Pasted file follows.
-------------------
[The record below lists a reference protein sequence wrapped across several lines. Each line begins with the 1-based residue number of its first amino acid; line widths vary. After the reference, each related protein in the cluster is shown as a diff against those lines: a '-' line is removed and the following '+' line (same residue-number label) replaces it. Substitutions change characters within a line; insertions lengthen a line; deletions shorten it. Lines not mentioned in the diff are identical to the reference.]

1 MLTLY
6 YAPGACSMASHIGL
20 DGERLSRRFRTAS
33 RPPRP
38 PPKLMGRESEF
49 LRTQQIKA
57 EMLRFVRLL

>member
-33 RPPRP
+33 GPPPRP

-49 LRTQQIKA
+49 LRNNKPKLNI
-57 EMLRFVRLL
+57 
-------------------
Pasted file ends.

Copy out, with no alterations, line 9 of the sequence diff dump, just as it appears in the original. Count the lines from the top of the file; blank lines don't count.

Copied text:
>member